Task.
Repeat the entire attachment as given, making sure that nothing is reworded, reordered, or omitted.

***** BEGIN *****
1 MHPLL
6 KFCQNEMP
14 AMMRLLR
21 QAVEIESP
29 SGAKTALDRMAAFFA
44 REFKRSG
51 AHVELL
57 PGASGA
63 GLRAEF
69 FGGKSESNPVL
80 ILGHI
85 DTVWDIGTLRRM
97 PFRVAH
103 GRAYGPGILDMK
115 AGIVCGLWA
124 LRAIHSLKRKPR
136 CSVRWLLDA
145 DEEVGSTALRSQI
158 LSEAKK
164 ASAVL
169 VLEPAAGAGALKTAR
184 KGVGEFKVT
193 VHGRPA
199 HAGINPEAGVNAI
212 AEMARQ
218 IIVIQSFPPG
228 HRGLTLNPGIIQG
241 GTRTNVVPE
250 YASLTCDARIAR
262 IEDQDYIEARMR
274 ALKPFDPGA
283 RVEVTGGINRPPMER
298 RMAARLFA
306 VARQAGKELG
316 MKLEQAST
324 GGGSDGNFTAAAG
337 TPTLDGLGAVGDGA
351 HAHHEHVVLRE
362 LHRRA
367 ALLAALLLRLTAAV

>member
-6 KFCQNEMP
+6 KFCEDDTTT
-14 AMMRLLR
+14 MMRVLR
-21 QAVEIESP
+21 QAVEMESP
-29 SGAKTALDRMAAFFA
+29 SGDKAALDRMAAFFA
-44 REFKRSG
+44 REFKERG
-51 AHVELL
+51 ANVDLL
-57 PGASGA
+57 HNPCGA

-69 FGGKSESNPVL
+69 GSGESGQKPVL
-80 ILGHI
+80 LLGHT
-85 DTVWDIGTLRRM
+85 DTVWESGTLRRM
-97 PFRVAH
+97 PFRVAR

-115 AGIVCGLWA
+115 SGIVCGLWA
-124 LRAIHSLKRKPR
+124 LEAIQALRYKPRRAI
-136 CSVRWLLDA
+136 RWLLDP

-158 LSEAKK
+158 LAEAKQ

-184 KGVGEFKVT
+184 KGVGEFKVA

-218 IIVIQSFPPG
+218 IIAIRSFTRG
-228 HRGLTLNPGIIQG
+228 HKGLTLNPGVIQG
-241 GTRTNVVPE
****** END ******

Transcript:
1 MHPLL
6 KFCQNEMP
14 AMMRLLR
21 QAVEIESP
29 SGAKTALDRMAAFFA
44 REFKRSG
51 AHVELL
57 PGASGA
63 GLRAEF
69 FGGKSESNPVL
80 ILGHI
85 DTVWDIGTLRRM
97 PFRVAH
103 GRAYGPGILDMK
115 AGIVCGLWA
124 LRAIHSLKRKPR
136 CSVRWLLDA
145 DEEVGSTALRSQI
158 LSEAKK
164 ASAVL
169 VLEPAAGAGALKTAR
184 KGVGEFKVT
193 VHGRPA
199 HAGINPEAGVNAI
212 AEMARQ
218 IIVIQSFPPG
228 HRGLTLNPGIIQG
241 GTRTNVVPE
250 YASLTCDARIAR
262 IEDQDYIEARMR
274 ALKPFDPGA
283 RVEVTGGINRPPMER
298 RMAARLFA
306 VARQAGKELG
316 MKLEQAST
324 GGGSDGNFTAAAG
337 TPTLDGLGAVGDGA
351 HAHHEHVVLRE
362 LHRRA
367 ALLAALLLRLTAAV

>member
-6 KFCQNEMP
+6 KFCEDDTTT
-14 AMMRLLR
+14 MMRVLR
-21 QAVEIESP
+21 QAVEMESP
-29 SGAKTALDRMAAFFA
+29 SGDKAALDRMAAFFA
-44 REFKRSG
+44 REFKERG
-51 AHVELL
+51 ANVDLL
-57 PGASGA
+57 HNPCGA

-69 FGGKSESNPVL
+69 GSGESGQKPVL
-80 ILGHI
+80 LLGHT
-85 DTVWDIGTLRRM
+85 DTVWESGTLRRM
-97 PFRVAH
+97 PFRVAR

-115 AGIVCGLWA
+115 SGIVCGLWA
-124 LRAIHSLKRKPR
+124 LEAIQALRYKPRRAI
-136 CSVRWLLDA
+136 RWLLDP

-158 LSEAKK
+158 LAEAKQ

-184 KGVGEFKVT
+184 KGVGEFKVA

-218 IIVIQSFPPG
+218 IIAIRSFTRG
-228 HRGLTLNPGIIQG
+228 HKGLTLNPGVIQG
-241 GTRTNVVPE